investments in fossil fuels continue and investments in arms rise, while 
investments to transition to new forms of cleaner energy remain 

Aline Amaru (Tahiti), La Famille Pomare (‘The Pomare Family’), 1991.

Aline Amaru (Tahiti), /La Famille Pomare /(‘The Pomare Family’), 1991.

On 28 April, US President Joe Biden asked 
the US Congress to provide $33 billion for weapons systems to be sent to 
Ukraine. The call for these funds comes alongside incendiary statements 
made by the US Defence Secretary Lloyd Austin, who said 
that the US is not trying to remove Russian forces from Ukraine but to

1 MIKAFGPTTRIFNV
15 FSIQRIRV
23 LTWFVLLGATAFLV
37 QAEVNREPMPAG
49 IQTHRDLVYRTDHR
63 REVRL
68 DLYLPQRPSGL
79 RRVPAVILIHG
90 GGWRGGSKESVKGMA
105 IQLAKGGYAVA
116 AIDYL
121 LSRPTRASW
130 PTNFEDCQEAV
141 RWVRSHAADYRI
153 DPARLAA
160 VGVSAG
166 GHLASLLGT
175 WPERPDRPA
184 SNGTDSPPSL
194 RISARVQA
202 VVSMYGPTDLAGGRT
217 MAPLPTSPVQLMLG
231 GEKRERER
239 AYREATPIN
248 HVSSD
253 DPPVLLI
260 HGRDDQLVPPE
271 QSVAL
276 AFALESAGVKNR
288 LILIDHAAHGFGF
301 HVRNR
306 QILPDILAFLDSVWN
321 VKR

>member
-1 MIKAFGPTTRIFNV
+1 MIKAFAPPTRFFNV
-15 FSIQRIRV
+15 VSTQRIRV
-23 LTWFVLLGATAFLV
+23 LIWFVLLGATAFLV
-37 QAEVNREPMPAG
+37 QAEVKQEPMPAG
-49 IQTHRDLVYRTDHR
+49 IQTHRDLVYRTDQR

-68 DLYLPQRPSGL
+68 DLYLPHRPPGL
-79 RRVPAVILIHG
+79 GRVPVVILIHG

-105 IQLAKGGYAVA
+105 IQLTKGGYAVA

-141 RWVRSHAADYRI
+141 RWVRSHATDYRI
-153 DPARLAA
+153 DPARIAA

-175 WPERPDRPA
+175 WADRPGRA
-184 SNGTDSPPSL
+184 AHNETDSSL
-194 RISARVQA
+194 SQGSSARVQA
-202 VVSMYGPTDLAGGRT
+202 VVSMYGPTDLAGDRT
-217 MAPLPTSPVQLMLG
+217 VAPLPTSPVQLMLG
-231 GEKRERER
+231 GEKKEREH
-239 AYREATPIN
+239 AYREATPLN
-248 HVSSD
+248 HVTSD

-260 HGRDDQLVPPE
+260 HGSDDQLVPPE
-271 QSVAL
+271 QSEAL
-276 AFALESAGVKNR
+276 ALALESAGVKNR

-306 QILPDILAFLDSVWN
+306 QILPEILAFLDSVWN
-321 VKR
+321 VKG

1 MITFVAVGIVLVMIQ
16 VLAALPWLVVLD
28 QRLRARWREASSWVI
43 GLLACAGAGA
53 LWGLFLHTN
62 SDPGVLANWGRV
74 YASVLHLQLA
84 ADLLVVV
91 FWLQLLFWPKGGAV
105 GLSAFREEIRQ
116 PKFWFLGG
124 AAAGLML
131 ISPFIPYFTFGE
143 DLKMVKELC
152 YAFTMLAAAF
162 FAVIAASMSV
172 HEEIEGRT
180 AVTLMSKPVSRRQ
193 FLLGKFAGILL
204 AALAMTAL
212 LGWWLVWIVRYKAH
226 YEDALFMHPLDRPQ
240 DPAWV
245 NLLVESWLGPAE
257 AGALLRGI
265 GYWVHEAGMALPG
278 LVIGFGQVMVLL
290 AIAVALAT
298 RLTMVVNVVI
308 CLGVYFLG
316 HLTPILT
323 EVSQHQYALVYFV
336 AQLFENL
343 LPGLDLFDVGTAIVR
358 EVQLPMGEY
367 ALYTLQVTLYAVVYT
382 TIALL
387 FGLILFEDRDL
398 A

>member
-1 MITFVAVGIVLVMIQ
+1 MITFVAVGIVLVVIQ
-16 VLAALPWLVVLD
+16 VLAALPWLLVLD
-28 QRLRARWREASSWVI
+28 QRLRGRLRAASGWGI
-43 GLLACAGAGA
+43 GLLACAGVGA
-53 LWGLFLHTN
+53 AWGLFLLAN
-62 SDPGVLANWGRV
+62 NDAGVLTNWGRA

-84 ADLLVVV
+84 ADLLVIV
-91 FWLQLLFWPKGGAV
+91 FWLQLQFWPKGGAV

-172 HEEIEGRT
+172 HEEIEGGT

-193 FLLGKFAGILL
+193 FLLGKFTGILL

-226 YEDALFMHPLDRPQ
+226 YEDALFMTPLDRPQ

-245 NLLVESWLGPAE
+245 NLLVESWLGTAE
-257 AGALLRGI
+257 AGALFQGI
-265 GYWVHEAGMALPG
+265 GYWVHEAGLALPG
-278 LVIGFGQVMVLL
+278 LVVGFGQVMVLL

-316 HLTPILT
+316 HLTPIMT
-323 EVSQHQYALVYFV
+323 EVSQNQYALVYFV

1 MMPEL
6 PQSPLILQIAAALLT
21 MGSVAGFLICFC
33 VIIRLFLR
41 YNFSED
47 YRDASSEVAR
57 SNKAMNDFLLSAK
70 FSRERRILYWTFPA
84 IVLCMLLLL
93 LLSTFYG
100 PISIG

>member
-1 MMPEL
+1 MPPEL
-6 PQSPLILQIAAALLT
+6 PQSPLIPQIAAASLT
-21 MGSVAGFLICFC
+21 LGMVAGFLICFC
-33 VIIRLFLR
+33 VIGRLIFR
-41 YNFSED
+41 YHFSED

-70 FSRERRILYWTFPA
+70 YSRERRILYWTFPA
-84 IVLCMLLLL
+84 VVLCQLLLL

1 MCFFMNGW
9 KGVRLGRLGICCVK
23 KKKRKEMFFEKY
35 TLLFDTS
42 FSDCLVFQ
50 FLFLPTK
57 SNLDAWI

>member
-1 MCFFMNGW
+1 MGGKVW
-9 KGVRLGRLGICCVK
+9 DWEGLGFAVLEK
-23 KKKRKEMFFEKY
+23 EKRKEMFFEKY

‘see Russia weakened’. Austin’s comment should not come as a surprise. 
It mirrors US policy 
since 2018, which has been to prevent China and Russia from becoming 
‘near-peer rivals’. Human rights are not the concern; the focus is 
preventing any challenge to US hegemony. For that reason, social wealth 
is wasted on weapons and not used to address the dilemmas of humanity.

Shot Baker atomic test under Operation Crossroads, Bikini Atoll 
(Marshall Islands), 1946.

Consider the way the United States has reacted to a deal 
between Solomon Islands and China, two neighbours. Solomon Islands Prime 
Minister Manasseh Sogavare said 
that this deal sought to promote trade and humanitarian cooperation, not 
the militarisation of the Pacific Ocean. On that same day of Prime 
Minister Sogavare’s address, a high-level US delegation arrived in the 
nation’s capital Honiara. They told 
Prime Minister Sogavare that if the Chinese establish any kind of